The pull-up is one of the best exercises you can do. It’s functional and involves a lot of muscles. To get the most out of it and make your pull ups perfect you should take a look on these 4 points.

When you do pull ups you should always aim for a full range of motion. Do not only use the upper or lower part of the movement and go into full extension of your arms at the bottom but on the contrary you keep your shoulderblades pulled down.

A pull up should also be performed with strength and not with momentum. Avoid any form of kicking and swinging.

Of course it’s also important to control the movement the whole time. Don’t let yourself fall into your joints.

The last mistake is to not pull evenly. You should control yourself to pull with both sides equally to avoid imbalances.


The next point is the width of your grip. Here you can choose different versions from a wide to a close grip.

Avoid a too wide grip because the wider you choose the grip the more your elbows go to the side & this is an not optimal position for the shoulders and can lead to injuries. When you choose a narrow grip your elbows stay close the body. This is not bad at all, but to target your latissimus optimally you should choose a grip which allows you do to a mix of retroversion and adduction. With this arm movement you will target your lats in an optimal way. A shoulder wide or little more than shoulder wide grip is optimal for that movement.

Of course you can also use other grips for your pull ups like the chin up grip or a neutral grip. The different grips will work different parts of your arms more or less and also have a little influence on your back.


The next point is often neglected but very important. It’s about the shoulderblade movement.

A pull up isn’t just about bending your arms! First of all you have to pull your shoulderblades down to get the necessary tension in your back. After that you bend your arms and also try to pull your shoulderblades together.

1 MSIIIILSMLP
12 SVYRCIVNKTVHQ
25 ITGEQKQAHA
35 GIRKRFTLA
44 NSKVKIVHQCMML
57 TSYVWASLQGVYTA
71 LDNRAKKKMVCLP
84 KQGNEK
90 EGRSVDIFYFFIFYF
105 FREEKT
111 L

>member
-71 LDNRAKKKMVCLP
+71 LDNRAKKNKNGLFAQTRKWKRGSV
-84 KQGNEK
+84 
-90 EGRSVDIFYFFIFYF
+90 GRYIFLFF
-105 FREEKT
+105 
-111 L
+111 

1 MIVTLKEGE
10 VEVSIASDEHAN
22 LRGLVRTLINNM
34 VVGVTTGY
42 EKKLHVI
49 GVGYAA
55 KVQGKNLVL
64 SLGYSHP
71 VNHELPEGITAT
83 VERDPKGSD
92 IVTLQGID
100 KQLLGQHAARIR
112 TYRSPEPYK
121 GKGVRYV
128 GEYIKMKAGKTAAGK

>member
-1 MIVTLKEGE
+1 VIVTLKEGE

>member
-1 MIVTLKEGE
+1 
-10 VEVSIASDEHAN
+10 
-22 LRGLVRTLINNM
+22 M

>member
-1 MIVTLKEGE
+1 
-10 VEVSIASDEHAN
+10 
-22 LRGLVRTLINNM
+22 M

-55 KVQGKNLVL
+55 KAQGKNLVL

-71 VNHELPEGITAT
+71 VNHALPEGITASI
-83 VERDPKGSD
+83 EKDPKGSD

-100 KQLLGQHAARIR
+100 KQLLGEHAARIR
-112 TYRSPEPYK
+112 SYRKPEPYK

We want to avoid a rounded back because in this way you don’t target all the muscles in your back in an optimal way. The rounded shoulder position can also lead to imbalances and injuries in the long therm.

This leads us to the finetuning of the movement and here it gets a little bit controversial.


There are two different bodypositions for a pull up.

Some people prefer the straight or also known as the hollow body pull up and some the arched back pull up.

The straight pull up has the advantage that you work your core, because you tilt your pelvis backwards and with that you engage your abs. The negative thing about this movement is that it can be counterproductive for your back engangement. When you tilt your pelvis and engange your abs you trigger your anterior muscle chain, but the actual goal of a pull up is to activate your posterior chain in your upper body.

It is possible to do both at the same time, but it’s very hard and often leads to a suboptimal movement. You can try it while standing. Tilt your pelvis and your thoracic spine backwards simultaneously and keep your shoulderblades retracted. Even when standing without any load it’s very coordinative demanding. So guess how hard it is when you hang in the upper pullup position. The results are rounded shoulders in most cases.

Now when you do the arched back pull up you just focus on the whole posterior chain because you allow your spine to go in a complete extension instead of opposite movements during the movement.

Now some people might say that an arched lumbar spine is not good und unhealthy. This is only true, if you put load on that arched lumbar spine. During the pull up you have no load on your spine, but you actually relieve the load from it. So this is an active arched position which is not bad at all.

(It’s still possible to do the straight pull up with retracted shoulderblades but it’s really hard to maintain it especially in the last reps. )

When it comes to the position of your legs it’s possible to cross them or not. If you cross your legs it will be easier to stabilize the movement. If you do your pull ups with uncrossed legs your body has to do more stabilisation work especially at the core. This can be a pro or a con depending on your goals, but it plays a minor role in terms of back development.

If you want to achieve the perfect pull up for your goal you should practice it with a lot less load in the beginning to be able to perform the technique right and not suffer from fatigue with the full load. As you get better with the technique you can get back to your load step by step with the perfect form.

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